Monday, May 21, 2012

How do you capture ideas?

I think any creative type knows the drill: you're walking out to your car and inspiration hits. Or you're just about to hop in the shower when that scene you've been agonizing over finally crystallizes. Or worse yet, you're deep in revisions (dreaded, dreaded revisions) and a shiny new idea smacks you upside the head.

What do you do? Follow the rabbit down the hole and potentially write the next Hunger Games? Push the thought aside and focus on the task at hand and maybe lose your brilliant idea? Sit on the idea until it becomes something worth pursuing as it foments in the back of your mind? Or scribble it down and shove it in a file somewhere to come back to later?

Inspiration is a funny thing for me. When I first started writing, I would chase down every idea by writing it out until I couldn't think anything up anymore. What this translated to as a young writer (like, 10) was that I never finished anything. ANYTHING. In fact, the very first time I finished an entire manuscript, I was shocked that I'd actually finished something. Chasing down every idea left me scatterbrained and half finished, and that wasn't going to drive anything forward. I also never had time to practice craft because I was spending all of my time in that first feverish state of writing when you're willing to stay up until four in the morning just to capture a whisper in your mind.

So then for a while, I made myself focus. If an interesting scene or premise popped into my head while I was working on something, I set it aside and didn't follow up on it. My thought was if it was interesting enough to pursue in the future, it would stick around long enough to be told. I had the same approach to songwriting (back when I wrote songs); if a melody was good enough to be remembered, I would remember it without recording it. So of course, this meant I lost tons of ideas. Sometimes I'd have the perfect dialog exchange with myself in the car on the way home, and by the time I got around to writing it I couldn't remember half of what I'd said. So what I ended up with on the page was wooden and boring, a shadow of it's car self.

Which brings me to my current approach to capturing ideas. It's a flawed system, I'll admit that up front, and the hyper-efficient organization freak inside me wants a real system, but so far it's been a good blending of my two prior approaches. When inspirations strikes, whether I'm at the grocery store or sitting in front of my computer at work, I sit on it. I spin out the web of the story and look for ways that I could craft it into a full-fledged story (and not just a vague idea). If I hit a wall immediately, I know the idea was just that - a passing fancy in the wind. And I don't record it, because if I'm not even interested in following it down the rabbit hole for five minutes, I sure as hell won't be able to write and edit an entire manuscript about it. But if I can follow it for more than five or ten minutes, I'll open a new Word Doc (or Google Doc, depending), and write down everything I can think of.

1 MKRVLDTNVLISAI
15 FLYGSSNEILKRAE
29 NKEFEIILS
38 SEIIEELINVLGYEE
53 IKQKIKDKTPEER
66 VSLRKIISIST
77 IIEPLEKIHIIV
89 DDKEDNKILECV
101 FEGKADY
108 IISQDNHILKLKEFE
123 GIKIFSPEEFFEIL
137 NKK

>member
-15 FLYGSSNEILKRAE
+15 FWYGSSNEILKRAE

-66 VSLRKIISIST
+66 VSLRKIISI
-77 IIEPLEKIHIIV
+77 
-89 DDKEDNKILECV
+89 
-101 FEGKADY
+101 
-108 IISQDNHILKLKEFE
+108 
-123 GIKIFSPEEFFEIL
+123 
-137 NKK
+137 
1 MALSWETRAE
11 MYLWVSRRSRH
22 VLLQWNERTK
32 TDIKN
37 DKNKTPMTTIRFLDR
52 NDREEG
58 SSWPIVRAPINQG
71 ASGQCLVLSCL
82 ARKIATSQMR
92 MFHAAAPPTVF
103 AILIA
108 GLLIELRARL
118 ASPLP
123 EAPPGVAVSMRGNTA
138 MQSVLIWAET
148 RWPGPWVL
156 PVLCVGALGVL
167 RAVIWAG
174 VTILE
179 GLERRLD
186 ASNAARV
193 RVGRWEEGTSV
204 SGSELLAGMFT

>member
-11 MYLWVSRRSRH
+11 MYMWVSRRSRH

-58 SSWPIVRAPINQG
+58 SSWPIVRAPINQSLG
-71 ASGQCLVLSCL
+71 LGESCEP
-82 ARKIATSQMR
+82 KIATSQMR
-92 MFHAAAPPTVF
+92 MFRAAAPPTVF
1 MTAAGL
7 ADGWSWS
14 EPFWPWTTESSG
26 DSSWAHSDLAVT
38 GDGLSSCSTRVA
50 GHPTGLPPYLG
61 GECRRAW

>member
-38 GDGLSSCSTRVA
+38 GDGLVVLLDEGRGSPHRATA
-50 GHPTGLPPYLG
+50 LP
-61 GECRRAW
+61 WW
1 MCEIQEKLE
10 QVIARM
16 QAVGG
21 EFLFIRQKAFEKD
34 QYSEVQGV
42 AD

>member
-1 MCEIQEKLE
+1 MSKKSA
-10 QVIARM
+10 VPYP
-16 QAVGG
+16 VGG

This file is usually a mess of bullet pointed ideas, short snippets of scenes, character and location listings and their descriptions, and links to initial research if I need it (I'm into period pieces). I don't restrict myself on what I write, so long as I capture everything I thought of in conjunction with the idea. This helps me later on if I do eventually return to the story idea, because it's usually the cute/clever little details that I forget when I sit down later. Or, I solve my problem from the beginning and forget what I decided I would do.

And if I'm in the middle of something else, that's where the brainstorm ends. I don't let myself get sidetracked, I don't start writing from the beginning (I'm a very linear thinker and writer), I just capture the storm of ideas and then save them later for safe keeping. And if they're interesting enough to write about, I can't stop thinking about them until I have to go back. If they're not, I haven't wasted 50,000 words talking about them.

So how do you capture ideas? Where does inspiration strike you? Do you have a methodology that's more organized than mine (PLEASE share if you do)?

4 comments:

Laurel Garver said...

Your system sounds well thought-out and very usable. *shifty look, nabs, stuffs in sack, runs.*

Susan Gourley/Kelley said...

I jot things down when I can. And I almost always get a 'big' idea for the next book when I'm doing edits for a previous one.

Stina Lindenblatt said...

If it's an idea for a novel, I'll jot it down on a sticky note and post it near the computer. If more ideas for the story start to bubble to the surface, then I create a file on the computer. I never stop a project I'm working on to focus on the new project. I give it time to simmer. :D

Christina Lee said...

Oh wow, I do exactly what Stina does! I like how you described it as "capturing the storm of ideas"!!